Night Must Fall finishes its run in Malvern this weekend and will continue to tour, details are here: http://www.originaltheatre.com/
Star Rating: ****
If there’s one thing I’ve learned from the works of Emlyn Williams, it’s that he writes a thriller/murder mystery with a predictable culprit and lack of a twist. However, it’s the path that leads you to learn the truth that you suspected all along, that makes for interesting viewing.
This production was a particularly atmospheric piece, with incidental music which was as haunting and daunting to me as the music used in television whodunnits such as Midsomer Murders! It set the scene beautifully and prepared me to jump, which I’m always likely to do during this genre of play! The set is also gloriously eerie and provides the perfect backdrop for a thriller of this magnitude. I particularly found the visible ‘woods’ at the rear of the scenery to be a subtle touch, yet they enhanced the gripping junctures that were unfolding on stage.
The action takes place at Mrs Bramson’s bungalow, where the relationships between the owner of the bungalow, her staff and her niece are permanently strained. Mrs Bramsom is a wheelchair-bound, sharp tongued battle axe and could be played by nobody better than Gwen Taylor. She excels in such a delicious role and leads the cast brilliantly. Her niece, Olivia (Niamh McGrady) is bored, under her aunt’s thumb and deliberating over a marriage proposal from Hubert (Alsadair Buchan). Hubert is staying at Mrs Bramson’s cottage in the hope of securing Olivia’s affections. Buchan must be commended for a comical performance, he seemed to be playing a character who could have easily been overlooked and he brought the best out in the part. Also providing a few moments of comedy gold, Mandi Symonds as Mrs Terrence who looks after the house, she lightened the tension on several occasions with excellent comic timing. The plot begins to move along once housemaid, the perpetually anxious Dora (Melissa Vaughan) reveals her illegitimate pregnancy and Mrs Bramson offers to pin down her elusive ‘beau’.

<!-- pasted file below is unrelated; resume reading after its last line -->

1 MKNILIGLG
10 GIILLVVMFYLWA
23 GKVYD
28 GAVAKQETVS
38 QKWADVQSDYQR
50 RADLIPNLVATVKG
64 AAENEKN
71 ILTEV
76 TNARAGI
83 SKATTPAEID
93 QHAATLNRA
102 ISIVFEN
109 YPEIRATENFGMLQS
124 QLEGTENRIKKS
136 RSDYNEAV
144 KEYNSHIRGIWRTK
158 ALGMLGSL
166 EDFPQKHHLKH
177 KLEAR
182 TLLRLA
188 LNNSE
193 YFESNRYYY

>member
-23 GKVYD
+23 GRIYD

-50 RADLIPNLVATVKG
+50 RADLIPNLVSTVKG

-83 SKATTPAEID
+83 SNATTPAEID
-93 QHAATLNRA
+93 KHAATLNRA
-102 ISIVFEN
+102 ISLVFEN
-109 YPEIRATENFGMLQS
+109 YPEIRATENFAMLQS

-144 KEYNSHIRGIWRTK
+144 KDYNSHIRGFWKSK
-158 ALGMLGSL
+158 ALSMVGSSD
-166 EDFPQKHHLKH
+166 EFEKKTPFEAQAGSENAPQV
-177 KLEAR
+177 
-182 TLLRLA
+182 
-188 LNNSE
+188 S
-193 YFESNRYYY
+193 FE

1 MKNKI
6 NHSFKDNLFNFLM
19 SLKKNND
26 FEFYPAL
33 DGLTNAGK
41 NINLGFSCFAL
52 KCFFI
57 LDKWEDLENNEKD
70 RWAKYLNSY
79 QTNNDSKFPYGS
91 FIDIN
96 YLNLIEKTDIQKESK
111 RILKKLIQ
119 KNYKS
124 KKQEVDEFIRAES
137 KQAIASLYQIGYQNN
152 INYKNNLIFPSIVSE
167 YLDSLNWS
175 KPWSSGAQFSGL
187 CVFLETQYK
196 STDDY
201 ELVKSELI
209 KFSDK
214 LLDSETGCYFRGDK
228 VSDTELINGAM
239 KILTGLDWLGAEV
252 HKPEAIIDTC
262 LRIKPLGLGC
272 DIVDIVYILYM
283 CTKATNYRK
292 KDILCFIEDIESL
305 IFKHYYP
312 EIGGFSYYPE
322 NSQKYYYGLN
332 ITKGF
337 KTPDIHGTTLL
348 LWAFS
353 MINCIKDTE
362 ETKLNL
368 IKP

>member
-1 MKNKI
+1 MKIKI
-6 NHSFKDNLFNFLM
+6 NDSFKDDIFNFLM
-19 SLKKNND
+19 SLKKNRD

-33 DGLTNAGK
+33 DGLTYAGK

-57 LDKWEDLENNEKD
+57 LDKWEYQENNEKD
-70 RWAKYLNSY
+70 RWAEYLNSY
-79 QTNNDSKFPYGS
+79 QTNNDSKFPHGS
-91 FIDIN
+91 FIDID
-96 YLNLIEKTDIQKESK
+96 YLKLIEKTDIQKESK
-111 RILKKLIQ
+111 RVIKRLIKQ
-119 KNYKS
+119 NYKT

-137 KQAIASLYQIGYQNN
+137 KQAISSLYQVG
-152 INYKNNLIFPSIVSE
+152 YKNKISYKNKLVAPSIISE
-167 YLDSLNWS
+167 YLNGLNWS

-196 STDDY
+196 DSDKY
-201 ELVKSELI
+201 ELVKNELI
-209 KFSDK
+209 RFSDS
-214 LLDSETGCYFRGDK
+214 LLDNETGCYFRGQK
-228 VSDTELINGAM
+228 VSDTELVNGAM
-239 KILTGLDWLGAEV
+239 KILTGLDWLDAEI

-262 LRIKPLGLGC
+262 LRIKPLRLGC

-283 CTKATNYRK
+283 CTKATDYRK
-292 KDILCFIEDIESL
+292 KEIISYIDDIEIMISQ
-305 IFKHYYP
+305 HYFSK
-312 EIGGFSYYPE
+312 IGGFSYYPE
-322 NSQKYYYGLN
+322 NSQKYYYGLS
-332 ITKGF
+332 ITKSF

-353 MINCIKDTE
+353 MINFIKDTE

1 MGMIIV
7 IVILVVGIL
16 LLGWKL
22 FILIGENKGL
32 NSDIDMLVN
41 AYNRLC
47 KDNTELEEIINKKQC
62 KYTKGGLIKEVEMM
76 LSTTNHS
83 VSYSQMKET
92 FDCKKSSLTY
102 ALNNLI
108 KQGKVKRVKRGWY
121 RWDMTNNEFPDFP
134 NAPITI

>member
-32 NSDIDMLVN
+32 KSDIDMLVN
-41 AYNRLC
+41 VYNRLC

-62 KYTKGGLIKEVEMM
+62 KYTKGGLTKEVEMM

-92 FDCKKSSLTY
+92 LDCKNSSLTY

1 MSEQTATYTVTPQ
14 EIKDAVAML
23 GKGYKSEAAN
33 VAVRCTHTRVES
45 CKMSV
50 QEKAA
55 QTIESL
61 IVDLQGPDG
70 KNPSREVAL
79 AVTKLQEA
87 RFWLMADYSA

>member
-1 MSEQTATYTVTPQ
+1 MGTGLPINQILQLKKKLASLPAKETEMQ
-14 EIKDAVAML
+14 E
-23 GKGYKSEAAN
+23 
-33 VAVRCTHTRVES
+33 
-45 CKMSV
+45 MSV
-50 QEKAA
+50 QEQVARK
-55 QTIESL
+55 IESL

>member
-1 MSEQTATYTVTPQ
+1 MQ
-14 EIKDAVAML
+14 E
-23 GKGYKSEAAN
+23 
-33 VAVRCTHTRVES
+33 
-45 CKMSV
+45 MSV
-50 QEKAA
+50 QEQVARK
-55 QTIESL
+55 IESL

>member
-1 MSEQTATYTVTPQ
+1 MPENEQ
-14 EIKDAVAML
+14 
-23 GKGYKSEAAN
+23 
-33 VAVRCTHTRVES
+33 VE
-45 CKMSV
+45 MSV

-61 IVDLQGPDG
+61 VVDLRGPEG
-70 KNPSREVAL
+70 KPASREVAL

The ‘beau’ is a bellboy by the name of Dan (Will Featherstone) and what a kettle of fish he is. Simple and unwitting on the face of it, but a more complex character in this piece, you will not find. The arrival of Inspector Belsize (Daragh O’Malley) just prior to Dan’s introduction, brought the horrific news that a murder may have been committed and as such, Mrs Bramson’s grounds are going to be searched. What follows is a cacophony of events which include Dan joining Mrs Bramson’s staff after winning the old girl over, while Olivia is suspicious of the new employee and lingers in the background waiting to catch him out. It’s a dramatic plot with tension galore and what’s fascinating is how mysterious the character of Olivia remains, she is portrayed superbly by McGrady. Featherstone steals the show, and rightly so, as he takes the role of Dan through a myriad of emotions and is essentially an actor, who is playing a character who is acting.
A strong cast, make a slick job of a predictable storyline and it certainly kept me on the edge of my seat. It’s one of Williams’ better thrillers in my humble opinion.